Choosing technology, especially deciding between laptops, desktop, and tablets is not getting any easier.
The reason: they’re getting to be all the same!
In my post a year ago, College bound: desktop, laptop or tablet? PC or Mac?, I analyzed the best bet for your college computer purchase. I hoped that students and parents would weigh carefully between laptops, tablets and desktops, as each has specific advantages and disadvantages. I measured price, utility, usefulness, and durability. Given the number of readers on that post, I’m hoping it has led to one or two more informed purchases.
This year I’d like to update the review as well as to add a thought on how to leverage both dollars and utility for the best technological experience for high school and college students.
Cell = Tablet = Laptop = Desktop?
As cell phones get bigger and more powerful, tablets get cheaper and, on the upward side, more expensive and more like laptops, it’s harder and hard to know what to get.
Eventually all devices will be unified under a single operating system, be it Windows, IOs, or Android. In fact, Microsoft is merging everything already phones, tablets, desktop — and Xbox gaming consoles (link goes to Yahoo news article), Pretty cool stuff.
Operating systems are merging across devices, so what becomes important is not the software but the container — what holds the software and how it fits your needs in terms of utility, productivity, reliability and durability.
Meanwhile, differences still exist, especially in terms how a device’s container defines its use and value.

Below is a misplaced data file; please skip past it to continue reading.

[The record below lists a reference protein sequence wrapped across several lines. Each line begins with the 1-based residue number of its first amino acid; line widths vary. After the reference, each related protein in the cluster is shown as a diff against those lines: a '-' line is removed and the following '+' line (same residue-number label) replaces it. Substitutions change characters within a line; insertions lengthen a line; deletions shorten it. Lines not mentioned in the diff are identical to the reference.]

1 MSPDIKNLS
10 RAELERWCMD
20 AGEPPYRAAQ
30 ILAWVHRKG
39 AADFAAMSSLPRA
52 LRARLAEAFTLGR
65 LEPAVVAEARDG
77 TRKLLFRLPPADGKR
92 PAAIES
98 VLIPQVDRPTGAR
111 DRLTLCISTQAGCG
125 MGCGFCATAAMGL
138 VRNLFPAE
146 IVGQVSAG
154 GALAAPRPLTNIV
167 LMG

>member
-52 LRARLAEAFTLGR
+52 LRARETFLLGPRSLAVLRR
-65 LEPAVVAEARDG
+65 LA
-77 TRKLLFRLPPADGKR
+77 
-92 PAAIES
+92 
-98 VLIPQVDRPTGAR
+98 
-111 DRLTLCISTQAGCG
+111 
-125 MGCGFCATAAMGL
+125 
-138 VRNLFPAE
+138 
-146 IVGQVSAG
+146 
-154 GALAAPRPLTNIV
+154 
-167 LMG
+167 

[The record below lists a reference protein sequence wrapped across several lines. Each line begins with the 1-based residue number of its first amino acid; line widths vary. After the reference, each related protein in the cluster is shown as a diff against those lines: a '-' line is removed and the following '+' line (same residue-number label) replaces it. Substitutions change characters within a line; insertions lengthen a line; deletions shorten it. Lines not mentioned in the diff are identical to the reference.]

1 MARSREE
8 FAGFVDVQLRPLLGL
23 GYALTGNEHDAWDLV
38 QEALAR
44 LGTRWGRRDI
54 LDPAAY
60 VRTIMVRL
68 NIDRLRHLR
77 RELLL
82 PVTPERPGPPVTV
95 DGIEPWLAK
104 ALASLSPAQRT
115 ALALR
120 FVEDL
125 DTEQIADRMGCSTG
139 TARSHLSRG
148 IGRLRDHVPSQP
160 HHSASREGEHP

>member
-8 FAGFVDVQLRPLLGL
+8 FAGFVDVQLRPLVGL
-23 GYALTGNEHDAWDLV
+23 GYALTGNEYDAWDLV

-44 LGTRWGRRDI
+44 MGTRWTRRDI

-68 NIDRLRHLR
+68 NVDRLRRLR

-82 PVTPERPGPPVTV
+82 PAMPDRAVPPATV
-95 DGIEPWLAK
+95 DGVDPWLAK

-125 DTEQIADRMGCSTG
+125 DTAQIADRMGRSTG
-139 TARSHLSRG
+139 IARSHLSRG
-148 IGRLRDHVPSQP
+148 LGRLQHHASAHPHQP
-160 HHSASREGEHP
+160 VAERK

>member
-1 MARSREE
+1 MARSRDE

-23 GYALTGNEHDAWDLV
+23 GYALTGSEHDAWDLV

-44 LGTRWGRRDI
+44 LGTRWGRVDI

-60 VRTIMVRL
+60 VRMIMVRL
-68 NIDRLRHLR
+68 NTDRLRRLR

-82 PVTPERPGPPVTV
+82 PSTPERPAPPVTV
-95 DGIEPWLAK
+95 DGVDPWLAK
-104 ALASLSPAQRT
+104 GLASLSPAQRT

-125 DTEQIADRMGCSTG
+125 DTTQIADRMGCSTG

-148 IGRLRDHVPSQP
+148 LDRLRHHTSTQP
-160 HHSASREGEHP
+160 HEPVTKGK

- Cell phones are too small for serious work. (I have seen students write essays on phones — NOT RECOMMENDED!) Cell phone apps are islands and are usually not compatible with other devices, and are thereby not useful for important school work.
- Desktops provide the best working environment — too bad you can’t fit them into your backpack.
- Laptops are supposed to mimic the desktop experience in a portable device. They do, to an extent. They also break, get lost or stolen, and have small keyboards and screens.
- Tablets are convenient and cool, yes, but do not provide a strong working environment. Like laptops, they are easily lost or stolen, and, worse, they are prone to screen breakage. Additionally, lower-end tablets, including iPads, do not have full desktop/laptop operating systems.
Advantages: the Upside
- Cell phones should be an integral part of a larger system of time and calendar management, reminders, and workflow. They are not solutions unto themselves, but students should be using them advantageously to monitor workflow, tasks, due dates, and email.
- Desktops provide the best working environment. Don’t underestimate the value of a set place to work: it provides focus, consistency, and stability. Then there’s capacity, reliability, and cost-effectiveness. In these, desktops are the best.
- Laptops are portable, durable, and easy to integrate into a desktop setup via a docking station on your desk (or better, just have a monitor, keyboard, and mouse that are ready to plugin whenever you’re on your desk). Additionally, most laptops have full desktop operating systems (unlike most tablets), and Windows 8 laptops generally have touch capability, which is huge.